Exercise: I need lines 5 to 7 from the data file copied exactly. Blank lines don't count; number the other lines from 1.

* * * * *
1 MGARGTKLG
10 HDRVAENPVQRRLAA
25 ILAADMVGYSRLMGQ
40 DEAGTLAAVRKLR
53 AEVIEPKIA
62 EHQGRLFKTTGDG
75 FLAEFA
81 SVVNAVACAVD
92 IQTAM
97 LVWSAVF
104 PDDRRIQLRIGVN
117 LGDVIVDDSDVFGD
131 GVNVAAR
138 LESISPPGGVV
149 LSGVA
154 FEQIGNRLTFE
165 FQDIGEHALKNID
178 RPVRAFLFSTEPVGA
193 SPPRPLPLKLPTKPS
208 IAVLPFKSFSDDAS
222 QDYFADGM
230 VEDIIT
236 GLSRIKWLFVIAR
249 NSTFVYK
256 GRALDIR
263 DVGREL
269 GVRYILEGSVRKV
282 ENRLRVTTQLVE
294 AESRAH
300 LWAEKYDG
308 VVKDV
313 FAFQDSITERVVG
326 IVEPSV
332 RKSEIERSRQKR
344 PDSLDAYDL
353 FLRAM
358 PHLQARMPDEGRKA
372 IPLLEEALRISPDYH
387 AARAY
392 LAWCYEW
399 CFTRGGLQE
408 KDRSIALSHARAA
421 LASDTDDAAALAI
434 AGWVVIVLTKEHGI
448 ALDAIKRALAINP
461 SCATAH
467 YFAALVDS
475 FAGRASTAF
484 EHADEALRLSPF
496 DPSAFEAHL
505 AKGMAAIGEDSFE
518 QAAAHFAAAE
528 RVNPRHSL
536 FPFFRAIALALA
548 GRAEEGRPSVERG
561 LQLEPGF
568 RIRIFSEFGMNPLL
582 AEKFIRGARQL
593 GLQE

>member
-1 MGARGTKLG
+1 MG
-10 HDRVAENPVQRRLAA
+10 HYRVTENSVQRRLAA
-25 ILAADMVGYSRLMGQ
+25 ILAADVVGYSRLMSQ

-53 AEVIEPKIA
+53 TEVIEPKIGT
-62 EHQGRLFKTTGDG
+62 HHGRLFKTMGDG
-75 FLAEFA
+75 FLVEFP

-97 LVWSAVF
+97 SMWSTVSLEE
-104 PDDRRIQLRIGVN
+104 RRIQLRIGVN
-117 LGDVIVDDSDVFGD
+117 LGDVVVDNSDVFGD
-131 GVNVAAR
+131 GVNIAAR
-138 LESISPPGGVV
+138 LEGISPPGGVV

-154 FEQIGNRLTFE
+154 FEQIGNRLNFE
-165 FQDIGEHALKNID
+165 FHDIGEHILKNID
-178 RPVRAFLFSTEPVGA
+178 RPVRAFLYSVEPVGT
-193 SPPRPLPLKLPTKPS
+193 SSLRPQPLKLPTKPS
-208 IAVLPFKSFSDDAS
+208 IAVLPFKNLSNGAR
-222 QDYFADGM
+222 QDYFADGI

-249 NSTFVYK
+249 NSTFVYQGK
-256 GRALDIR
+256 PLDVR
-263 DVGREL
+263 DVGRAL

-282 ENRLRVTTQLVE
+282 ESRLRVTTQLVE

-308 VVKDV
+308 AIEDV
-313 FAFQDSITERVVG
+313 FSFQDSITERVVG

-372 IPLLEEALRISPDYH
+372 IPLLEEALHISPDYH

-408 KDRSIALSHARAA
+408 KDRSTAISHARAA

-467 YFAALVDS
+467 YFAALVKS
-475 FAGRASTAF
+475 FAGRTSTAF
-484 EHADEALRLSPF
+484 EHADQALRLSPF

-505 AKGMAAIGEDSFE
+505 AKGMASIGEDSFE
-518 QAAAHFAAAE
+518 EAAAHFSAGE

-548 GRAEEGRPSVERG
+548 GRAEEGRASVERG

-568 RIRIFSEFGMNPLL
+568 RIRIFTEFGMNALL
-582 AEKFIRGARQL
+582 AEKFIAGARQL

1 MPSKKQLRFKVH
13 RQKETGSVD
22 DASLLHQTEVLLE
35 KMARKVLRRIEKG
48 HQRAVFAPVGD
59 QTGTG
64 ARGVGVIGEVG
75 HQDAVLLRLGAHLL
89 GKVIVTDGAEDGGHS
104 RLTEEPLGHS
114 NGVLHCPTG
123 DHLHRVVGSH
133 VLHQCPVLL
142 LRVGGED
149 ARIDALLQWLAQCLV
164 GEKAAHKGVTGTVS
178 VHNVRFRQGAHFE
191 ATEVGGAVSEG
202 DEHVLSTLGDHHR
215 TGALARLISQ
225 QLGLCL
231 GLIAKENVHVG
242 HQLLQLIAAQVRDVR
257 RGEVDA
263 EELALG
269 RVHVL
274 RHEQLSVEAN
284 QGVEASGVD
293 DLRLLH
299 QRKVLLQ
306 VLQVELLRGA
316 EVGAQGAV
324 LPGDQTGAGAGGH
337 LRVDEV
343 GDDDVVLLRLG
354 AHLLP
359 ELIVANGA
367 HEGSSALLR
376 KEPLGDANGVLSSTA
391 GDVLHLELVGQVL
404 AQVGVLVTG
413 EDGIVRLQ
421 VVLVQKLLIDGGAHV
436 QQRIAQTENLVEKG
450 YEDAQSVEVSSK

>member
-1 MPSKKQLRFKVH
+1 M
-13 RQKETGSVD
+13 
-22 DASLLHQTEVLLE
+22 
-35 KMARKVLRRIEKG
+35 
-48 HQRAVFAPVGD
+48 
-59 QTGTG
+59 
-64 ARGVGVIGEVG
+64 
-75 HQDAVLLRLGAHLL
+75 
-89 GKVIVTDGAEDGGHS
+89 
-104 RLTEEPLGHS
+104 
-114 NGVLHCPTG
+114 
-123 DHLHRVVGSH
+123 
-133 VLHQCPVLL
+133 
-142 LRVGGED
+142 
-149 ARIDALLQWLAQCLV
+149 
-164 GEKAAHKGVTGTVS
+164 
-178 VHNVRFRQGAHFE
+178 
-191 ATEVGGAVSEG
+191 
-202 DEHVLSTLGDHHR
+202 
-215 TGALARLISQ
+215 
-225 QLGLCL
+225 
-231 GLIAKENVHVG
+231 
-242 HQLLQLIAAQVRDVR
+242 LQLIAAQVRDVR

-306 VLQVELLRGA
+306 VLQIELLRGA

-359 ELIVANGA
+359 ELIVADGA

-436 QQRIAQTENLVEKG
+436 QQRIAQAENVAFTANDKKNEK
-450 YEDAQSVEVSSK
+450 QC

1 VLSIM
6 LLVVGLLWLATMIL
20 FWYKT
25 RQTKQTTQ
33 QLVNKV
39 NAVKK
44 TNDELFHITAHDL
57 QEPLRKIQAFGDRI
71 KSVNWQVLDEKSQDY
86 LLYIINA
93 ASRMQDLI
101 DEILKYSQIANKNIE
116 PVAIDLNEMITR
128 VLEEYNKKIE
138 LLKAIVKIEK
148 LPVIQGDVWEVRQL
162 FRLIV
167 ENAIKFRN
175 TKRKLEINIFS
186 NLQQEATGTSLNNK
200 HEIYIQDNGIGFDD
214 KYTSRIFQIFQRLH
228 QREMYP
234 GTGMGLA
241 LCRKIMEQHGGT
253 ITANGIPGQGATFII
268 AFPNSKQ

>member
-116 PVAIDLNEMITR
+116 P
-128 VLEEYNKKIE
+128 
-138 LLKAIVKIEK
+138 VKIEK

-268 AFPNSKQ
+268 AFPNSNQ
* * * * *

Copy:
53 AEVIEPKIA
62 EHQGRLFKTTGDG
75 FLAEFA